A week after ESPN president John Skipper announced his decision to not renew Bill Simmons’ contract, two primary theories have emerged for why ESPN is letting its most talked-about writer go.
1. Simmons’ projects didn’t generate enough ad revenue to justify his $US5 million salary.
2. The relationship between Simmons and ESPN had been on the rocks for a while, and the last straw was Simmons going on the “Dan Patrick Show” — which isn’t an ESPN property — and ripping NFL commissioner Roger Goodell a day before Skipper announced he was out.
Both theories were floated by ESPN biographer James Andrew Miller in Vanity Fair on Wednesday, and they have popped up in pretty much every post about why Simmons is out at ESPN.
The Big Lead’s Jason McIntyre reported ESPN would have had to give Simmons “$US6+ million” per year in a new deal, which wasn’t worth it considering the modest popularity of his two prestigious ventures, Grantland and 30 for 30.
“Simmons is the most powerful member in sports media, an innovator with the most popular podcast in sports, a vanity website, the ‘original blogger’ who carved out a niche as the Boston Sports Guy and smoothly transitioned to being a creator of the Emmy-award winning 30 for 30 series, but … were any of those ventures generating significant revenue?” he asked.
Deadspin’s Kevin Draper took a deeper look at Grantland’s numbers and concluded, “Grantland’s traffic is rough enough when put in context, but it is downright startling that the website is still in business when you consider its expenses.”
ComScore has its traffic at a modest six million unique visitors per month while ESPN’s internal numbers put it at 10 million, according to Miller.
The problem with this theory is that there’s evidence that ESPN doesn’t see Grantland as a traffic- and revenue-driver, it sees it as a prestige site. Business Insider’s Nicholas Carlson reported last year that one digital media CEO heard “Grantland writers were completely shielded from traffic data and that there was little pressure on them to attract new readers.”
You can interpret that as a managerial failure on Simmons’ part (why isn’t he pushing for more uniques!?). Or, you can read it as a sign that ESPN is fine with a tiny corner of its media empire generating critical acclaim rather than traffic. ESPN is a $US50 billion company and ESPN sites generate 88 million uniques per month. It can afford to bankroll Grantland.
“If the Simmons/Grantland model was so financially weak, why hire quant star Nate Silver away from The New York Times and create FiveThirtyEight.com at great expense, or attempt a similar build on the still-under-construction The Undefeated under Jason Whitlock? Both of those worlds are Simmons-esque. If Simmons’s projects weren’t generating enough revenue to at least justify their existence, why bother trying that route again — and not just once, but twice?”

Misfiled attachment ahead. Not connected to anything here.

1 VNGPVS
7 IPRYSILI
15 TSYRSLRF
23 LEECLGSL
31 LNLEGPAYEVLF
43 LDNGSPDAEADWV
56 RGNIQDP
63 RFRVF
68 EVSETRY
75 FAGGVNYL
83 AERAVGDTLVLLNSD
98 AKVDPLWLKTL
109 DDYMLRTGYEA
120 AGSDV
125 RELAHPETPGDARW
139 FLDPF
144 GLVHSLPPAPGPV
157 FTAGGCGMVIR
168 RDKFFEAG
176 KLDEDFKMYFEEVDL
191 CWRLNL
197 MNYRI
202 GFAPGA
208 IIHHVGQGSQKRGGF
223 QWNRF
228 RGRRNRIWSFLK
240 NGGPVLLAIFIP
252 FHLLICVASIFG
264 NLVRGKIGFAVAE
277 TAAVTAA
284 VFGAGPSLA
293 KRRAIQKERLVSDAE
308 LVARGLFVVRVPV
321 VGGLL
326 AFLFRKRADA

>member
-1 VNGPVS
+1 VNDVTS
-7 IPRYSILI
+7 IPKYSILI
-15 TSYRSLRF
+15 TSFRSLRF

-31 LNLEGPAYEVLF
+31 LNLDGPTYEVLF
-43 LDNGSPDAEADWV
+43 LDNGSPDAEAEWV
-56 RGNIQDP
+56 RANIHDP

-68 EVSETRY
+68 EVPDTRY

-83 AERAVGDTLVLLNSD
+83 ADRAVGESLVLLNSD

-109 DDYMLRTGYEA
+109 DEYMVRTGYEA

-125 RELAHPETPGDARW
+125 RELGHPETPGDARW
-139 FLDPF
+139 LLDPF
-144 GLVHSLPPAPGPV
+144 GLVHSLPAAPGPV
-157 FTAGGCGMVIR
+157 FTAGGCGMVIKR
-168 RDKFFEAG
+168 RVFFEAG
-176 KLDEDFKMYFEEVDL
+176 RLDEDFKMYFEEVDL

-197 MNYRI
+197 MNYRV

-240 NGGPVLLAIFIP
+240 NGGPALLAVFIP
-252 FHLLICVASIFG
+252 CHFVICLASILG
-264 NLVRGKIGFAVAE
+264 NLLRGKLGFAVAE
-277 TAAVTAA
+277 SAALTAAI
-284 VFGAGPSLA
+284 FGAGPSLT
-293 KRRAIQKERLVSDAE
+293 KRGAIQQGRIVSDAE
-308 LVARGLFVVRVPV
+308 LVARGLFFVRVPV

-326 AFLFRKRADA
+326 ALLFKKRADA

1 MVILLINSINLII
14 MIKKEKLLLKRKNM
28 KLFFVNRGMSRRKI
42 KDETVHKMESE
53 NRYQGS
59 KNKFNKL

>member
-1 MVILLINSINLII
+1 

Which brings us to the second theory: Simmons and ESPN were feuding for a while and Skipper finally pulled the plug after the Patrick radio appearance.
ESPNers need permission to go on radio shows owned by other media companies. While Simmons reportedly told ESPN he was going on the Dan Patrick Show on May 7 to talk about Deflategate, it has been widely reported as the last straw for Skipper.
Miller writes, “The chief reason there was an abrupt announcement last week and that a drama-free, buddy-buddy ending didn’t happen is painfully simple, and simply painful: it was all because of Simmons’s latest appearance on the Dan Patrick Show, and his seemingly gratuitous slam at N.F.L. commissioner Goodell.”
On the show, Simmons said Goodell lacked the “testicular fortitude” to hand down the Deflategate punishments at the same time the Wells report was released.
Between 2009 and 2014 Simmons was suspended three times, all for criticising ESPN. The last suspension came last fall when he called Goodell a liar on a podcast and dared ESPN to admonish him for it. Simmons’ Dan Patrick Show rant didn’t explicitly mention ESPN, but when you consider the context — Simmons going on a non-ESPN radio show hosted by an ex-ESPNer who has been critical of the company and unloading on Goodell in the same fashion that led to his most recent suspension — you can interpret the whole thing as a shot at ESPN, and understand why it set Skipper off.
We’ve reached out to ESPN and are awaiting their response.